Amid the ongoing arguments and protests against President-Elect Donald J. Trump, I am dismayed by the young women of all backgrounds who are so apparently “injured” by the result. Perhaps even more painful to me — some of them remind me of my own younger self, when I fervently believed women could have it all.

Wisdom typically comes by way of tough lessons and abysmal failures. For those willing to admit it, this is our finest teacher.

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I learned that the hard way as a working mom. I was born in the post-war boom of World War II, when gals like me were raised to be mothers, wives, and dutiful daughters. We also needed the feminine wiles to attract the young men who would become our husbands, the heads of households, the fathers of our children.

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For a long time I bucked this. As a girl I ran wild. I followed babbling brooks miles from home on my bicycle while believing I was an explorer on the brink of discovering a new world.

In that era of the 1950s, the best world of all was the one I found as a Christian in my small town’s High Episcopalian church. There, amid the background of old English hymns, sunlight through stained glass windows spilling upon those seated in the hand-carved wooden pews, I found my place. I began to understand what peace that transcends understanding might mean in my little life.

I bought into an agenda that would adversely affect my life for years to come.

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As the years passed, however — I forgot all about that. After attending college (and “learning” in philosophy class that God did not exist) — I embraced the fashionable politics of the women’s movement, with its promise of having it all: dream jobs, money, marriage, children, hearth-and-home, and of course,  love at the end of the rainbow.

Unlike our mothers before us, opportunities in law, medicine, business, arts, media, and finance opened up far beyond the stereotypical roles for women as nurses, teachers, secretaries, librarians, waitresses, and the like. Even marriage and children were encouraged to be delayed or denied in order to fulfill glittering dreams; the reverberations of Roe v. Wade fed our demands.

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Tragically, like so many women of yesterday and today — I did not look but leaped while buying into an agenda that would adversely affect my life for years to come.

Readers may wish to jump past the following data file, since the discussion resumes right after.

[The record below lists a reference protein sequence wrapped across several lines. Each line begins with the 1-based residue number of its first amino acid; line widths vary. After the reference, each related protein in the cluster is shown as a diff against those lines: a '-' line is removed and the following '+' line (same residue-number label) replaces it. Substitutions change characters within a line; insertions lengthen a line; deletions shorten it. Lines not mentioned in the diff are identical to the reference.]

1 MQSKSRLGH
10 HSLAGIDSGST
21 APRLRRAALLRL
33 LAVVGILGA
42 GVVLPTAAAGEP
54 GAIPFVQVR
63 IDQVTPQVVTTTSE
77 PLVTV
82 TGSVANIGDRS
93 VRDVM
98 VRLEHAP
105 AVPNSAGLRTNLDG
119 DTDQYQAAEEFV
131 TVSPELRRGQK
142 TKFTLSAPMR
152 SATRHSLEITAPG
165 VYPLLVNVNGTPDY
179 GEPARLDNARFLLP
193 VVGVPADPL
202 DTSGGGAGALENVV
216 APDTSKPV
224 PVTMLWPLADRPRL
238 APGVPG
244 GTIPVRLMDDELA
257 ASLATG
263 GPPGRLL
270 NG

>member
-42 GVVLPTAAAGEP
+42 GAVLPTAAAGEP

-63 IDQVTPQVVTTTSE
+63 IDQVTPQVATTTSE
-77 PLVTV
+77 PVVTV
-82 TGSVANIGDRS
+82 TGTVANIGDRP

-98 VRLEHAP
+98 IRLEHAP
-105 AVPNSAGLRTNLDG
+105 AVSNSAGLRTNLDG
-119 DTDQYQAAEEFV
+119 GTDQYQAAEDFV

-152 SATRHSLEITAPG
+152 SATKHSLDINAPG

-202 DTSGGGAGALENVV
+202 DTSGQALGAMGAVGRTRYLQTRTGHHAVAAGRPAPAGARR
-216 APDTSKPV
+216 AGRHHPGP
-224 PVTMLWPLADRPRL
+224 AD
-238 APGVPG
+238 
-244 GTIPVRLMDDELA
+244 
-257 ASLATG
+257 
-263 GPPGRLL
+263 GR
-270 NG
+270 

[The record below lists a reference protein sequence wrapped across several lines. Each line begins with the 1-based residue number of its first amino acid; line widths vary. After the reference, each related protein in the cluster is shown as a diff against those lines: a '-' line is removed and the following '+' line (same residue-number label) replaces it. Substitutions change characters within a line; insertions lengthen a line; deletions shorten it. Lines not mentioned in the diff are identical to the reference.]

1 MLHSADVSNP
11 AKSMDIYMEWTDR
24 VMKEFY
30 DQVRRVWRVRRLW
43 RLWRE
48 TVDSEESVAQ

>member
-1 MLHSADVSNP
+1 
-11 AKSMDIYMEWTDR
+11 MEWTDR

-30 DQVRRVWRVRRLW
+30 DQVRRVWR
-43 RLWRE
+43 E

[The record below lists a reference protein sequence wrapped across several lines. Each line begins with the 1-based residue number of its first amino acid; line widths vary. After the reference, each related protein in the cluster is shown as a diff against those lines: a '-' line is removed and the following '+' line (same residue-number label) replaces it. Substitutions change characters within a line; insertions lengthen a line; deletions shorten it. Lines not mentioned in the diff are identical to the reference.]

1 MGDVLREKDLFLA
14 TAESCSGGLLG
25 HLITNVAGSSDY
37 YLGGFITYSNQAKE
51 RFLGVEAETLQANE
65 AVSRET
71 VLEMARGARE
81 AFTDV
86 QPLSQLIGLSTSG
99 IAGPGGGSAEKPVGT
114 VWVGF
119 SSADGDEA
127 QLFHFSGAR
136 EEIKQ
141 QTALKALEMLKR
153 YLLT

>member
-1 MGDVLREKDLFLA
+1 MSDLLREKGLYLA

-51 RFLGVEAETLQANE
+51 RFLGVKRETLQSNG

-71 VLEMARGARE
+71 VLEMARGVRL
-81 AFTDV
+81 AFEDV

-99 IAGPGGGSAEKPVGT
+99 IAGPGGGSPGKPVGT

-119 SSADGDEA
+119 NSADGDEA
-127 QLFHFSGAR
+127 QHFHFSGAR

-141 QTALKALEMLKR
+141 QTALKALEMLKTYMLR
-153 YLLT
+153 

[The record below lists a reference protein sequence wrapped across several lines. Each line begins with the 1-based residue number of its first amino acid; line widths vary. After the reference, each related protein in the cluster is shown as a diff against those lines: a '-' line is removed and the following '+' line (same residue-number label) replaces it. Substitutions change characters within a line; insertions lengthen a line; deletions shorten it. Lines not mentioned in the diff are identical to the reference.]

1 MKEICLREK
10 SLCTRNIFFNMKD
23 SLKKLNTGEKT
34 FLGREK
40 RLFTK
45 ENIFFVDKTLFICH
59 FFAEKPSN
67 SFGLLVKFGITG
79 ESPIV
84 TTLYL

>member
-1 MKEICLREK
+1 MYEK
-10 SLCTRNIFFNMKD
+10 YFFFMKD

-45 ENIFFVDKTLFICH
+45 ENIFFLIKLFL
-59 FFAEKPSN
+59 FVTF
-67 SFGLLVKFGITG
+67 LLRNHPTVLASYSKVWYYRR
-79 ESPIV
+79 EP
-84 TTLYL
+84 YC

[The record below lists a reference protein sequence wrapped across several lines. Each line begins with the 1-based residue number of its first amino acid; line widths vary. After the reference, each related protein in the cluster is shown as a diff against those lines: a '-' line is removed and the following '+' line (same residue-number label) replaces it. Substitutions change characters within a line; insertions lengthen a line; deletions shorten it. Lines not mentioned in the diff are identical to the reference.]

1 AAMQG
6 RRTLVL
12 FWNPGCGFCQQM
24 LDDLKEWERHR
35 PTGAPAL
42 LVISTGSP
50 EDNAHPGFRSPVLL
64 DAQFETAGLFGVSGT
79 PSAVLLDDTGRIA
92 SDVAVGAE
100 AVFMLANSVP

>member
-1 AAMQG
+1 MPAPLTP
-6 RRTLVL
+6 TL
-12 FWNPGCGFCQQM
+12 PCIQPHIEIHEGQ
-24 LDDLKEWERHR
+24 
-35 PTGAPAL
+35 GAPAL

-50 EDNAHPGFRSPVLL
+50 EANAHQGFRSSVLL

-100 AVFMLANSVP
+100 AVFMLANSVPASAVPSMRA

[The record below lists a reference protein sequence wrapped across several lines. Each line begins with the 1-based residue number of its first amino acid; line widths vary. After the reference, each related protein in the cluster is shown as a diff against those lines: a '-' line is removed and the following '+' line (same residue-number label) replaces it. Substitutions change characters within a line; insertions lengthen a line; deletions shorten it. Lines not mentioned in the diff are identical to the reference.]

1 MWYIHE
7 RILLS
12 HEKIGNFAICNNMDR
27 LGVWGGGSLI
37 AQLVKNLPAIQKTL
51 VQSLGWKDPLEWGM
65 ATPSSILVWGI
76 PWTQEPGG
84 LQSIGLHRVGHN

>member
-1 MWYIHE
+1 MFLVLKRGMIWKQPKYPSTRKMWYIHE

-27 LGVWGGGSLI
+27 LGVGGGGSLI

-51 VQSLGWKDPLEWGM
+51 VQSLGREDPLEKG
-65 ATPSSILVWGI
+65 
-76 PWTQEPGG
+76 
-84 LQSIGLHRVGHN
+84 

We couldn’t see ahead, let alone hear the long-forgotten voice of Our Lord that it was far better to be in the world — but not of it.

Today, having lived through decades of calamity in wars, social injustice, and political debacles, along with a country on the brink of financial and spiritual bankruptcy, I don’t have the answer. But I know one thing to be true: Most women who want successful careers while attempting to satisfy their own personal needs (along with those of their husband’s, children’s, country’s and other circles) can’t have it all.

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For me, the demands of pursuing the legal profession’s top tier resulted in downsides of serious health challenges and surgeries; unexpected family losses; and deep financial setbacks. With the exception of my husband and my gifted son, who is deaf, I would not have changed a thing. But for the rest — I suffered by failing to set my own limitations as part of this quest.

While I may have achieved much in the eyes of the world, success came by way of willing myself to power through it all amid misfortune. Motherhood alone required every scintilla of strength I had as teacher, housekeeper, shopper, errand-runner, comforter, disciplinarian, advocate, spiritual counselor, health-care provider, financial czar, and troubleshooter for all manner of emergencies. What saved me from this vicious cycle?

Giving up.

I surrendered by letting go and letting God, via my conversion to Roman Catholicism. When a Franciscan sister handed me a chaste-white Holy Rosary with a book of instructions, I felt at peace for the first time in years no matter that I was 40 years old. With childhood echoes of that glorious peace that inexplicably transcended understanding, I felt at “home.”

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Yet I’ve had my moments of raising a clenched fist to the heavens in protest when things got tough. I did so — only to realize later, in a calmer state, that I was right where I needed to be.

I was reminded of all of these memories as I saw the tragic look of utter defeat on Hillary Clinton’s face on Nov. 9, the day after Donald Trump was elected 45th president of the U.S. by the American people.

And while pundits today argue about the reasons Trump won and Clinton lost, I am reminded of another adage: to thine own self be true.

Was Hillary Clinton ever aware of her own limitations, including the various health problems that would cripple her campaign’s success? Did she fully comprehend her inability to admit to, let alone connect with, America’s suffering amid the failed policies of Presidents Bush and Obama? Did she know that in lacking the skills of gifted oratory — crucial to successful presidential bids such as those of Presidents Ronald Reagan and Bill Clinton — many die-hard Democrats would remain apathetic to her candidacy?

Moreover, with every conceivable resource available to her of fame, privilege, wealth, prestige, and powerful allies and connections worldwide — the simple and sobering truth is this. Even a woman like Hillary Clinton could not have it all.

The author, a retired attorney, is a published poet, author, and columnist based in Arizona.